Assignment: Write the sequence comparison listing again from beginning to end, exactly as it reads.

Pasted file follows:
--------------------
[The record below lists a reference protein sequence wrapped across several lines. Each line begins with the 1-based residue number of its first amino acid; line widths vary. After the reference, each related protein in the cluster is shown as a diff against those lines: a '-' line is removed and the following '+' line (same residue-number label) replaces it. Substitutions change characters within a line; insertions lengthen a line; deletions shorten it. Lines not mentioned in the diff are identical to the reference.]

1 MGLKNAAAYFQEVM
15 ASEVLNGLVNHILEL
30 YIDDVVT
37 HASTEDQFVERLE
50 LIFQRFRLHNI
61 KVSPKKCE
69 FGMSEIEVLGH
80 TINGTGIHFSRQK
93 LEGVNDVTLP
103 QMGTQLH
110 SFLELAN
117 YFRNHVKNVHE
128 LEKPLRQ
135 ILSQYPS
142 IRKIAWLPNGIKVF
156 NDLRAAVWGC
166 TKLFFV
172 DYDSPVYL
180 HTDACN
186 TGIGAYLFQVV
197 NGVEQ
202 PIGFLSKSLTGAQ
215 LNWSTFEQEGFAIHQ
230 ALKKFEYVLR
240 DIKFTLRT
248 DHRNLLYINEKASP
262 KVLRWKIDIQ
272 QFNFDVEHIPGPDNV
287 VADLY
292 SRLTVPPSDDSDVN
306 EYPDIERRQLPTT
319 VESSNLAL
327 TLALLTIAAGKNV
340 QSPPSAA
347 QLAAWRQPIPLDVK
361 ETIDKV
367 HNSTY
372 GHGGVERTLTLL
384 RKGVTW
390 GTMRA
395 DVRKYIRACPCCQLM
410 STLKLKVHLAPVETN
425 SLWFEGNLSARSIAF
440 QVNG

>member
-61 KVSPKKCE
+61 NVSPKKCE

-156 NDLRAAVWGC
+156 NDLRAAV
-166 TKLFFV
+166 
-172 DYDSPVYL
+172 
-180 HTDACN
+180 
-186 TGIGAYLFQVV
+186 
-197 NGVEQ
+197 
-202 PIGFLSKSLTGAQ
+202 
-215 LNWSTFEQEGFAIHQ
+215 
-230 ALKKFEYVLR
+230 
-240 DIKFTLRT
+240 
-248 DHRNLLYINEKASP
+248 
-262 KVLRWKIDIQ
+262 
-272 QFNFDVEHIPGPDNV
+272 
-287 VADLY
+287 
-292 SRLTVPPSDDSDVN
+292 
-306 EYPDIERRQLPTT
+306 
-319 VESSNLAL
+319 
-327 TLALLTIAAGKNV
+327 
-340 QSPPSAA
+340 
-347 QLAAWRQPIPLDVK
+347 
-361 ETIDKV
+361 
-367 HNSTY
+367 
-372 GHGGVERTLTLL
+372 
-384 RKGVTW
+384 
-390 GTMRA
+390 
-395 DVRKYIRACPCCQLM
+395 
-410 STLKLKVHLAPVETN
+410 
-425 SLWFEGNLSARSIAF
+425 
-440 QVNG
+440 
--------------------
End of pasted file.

[The record below lists a reference protein sequence wrapped across several lines. Each line begins with the 1-based residue number of its first amino acid; line widths vary. After the reference, each related protein in the cluster is shown as a diff against those lines: a '-' line is removed and the following '+' line (same residue-number label) replaces it. Substitutions change characters within a line; insertions lengthen a line; deletions shorten it. Lines not mentioned in the diff are identical to the reference.]

1 MGLKNAAAYFQEVM
15 ASEVLNGLVNHILEL
30 YIDDVVT
37 HASTEDQFVERLE
50 LIFQRFRLHNI
61 KVSPKKCE
69 FGMSEIEVLGH
80 TINGTGIHFSRQK
93 LEGVNDVTLP
103 QMGTQLH
110 SFLELAN
117 YFRNHVKNVHE
128 LEKPLRQ
135 ILSQYPS
142 IRKIAWLPNGIKVF
156 NDLRAAVWGC
166 TKLFFV
172 DYDSPVYL
180 HTDACN
186 TGIGAYLFQVV
197 NGVEQ
202 PIGFLSKSLTGAQ
215 LNWSTFEQEGFAIHQ
230 ALKKFEYVLR
240 DIKFTLRT
248 DHRNLLYINEKASP
262 KVLRWKIDIQ
272 QFNFDVEHIPGPDNV
287 VADLY
292 SRLTVPPSDDSDVN
306 EYPDIERRQLPTT
319 VESSNLAL
327 TLALLTIAAGKNV
340 QSPPSAA
347 QLAAWRQPIPLDVK
361 ETIDKV
367 HNSTY
372 GHGGVERTLTLL
384 RKGVTW
390 GTMRA
395 DVRKYIRACPCCQLM
410 STLKLKVHLAPVETN
425 SLWFEGNLSARSIAF
440 QVNG

>member
-61 KVSPKKCE
+61 NVSPKKCE

-156 NDLRAAVWGC
+156 NDLRAAV
-166 TKLFFV
+166 
-172 DYDSPVYL
+172 
-180 HTDACN
+180 
-186 TGIGAYLFQVV
+186 
-197 NGVEQ
+197 
-202 PIGFLSKSLTGAQ
+202 
-215 LNWSTFEQEGFAIHQ
+215 
-230 ALKKFEYVLR
+230 
-240 DIKFTLRT
+240 
-248 DHRNLLYINEKASP
+248 
-262 KVLRWKIDIQ
+262 
-272 QFNFDVEHIPGPDNV
+272 
-287 VADLY
+287 
-292 SRLTVPPSDDSDVN
+292 
-306 EYPDIERRQLPTT
+306 
-319 VESSNLAL
+319 
-327 TLALLTIAAGKNV
+327 
-340 QSPPSAA
+340 
-347 QLAAWRQPIPLDVK
+347 
-361 ETIDKV
+361 
-367 HNSTY
+367 
-372 GHGGVERTLTLL
+372 
-384 RKGVTW
+384 
-390 GTMRA
+390 
-395 DVRKYIRACPCCQLM
+395 
-410 STLKLKVHLAPVETN
+410 
-425 SLWFEGNLSARSIAF
+425 
-440 QVNG
+440 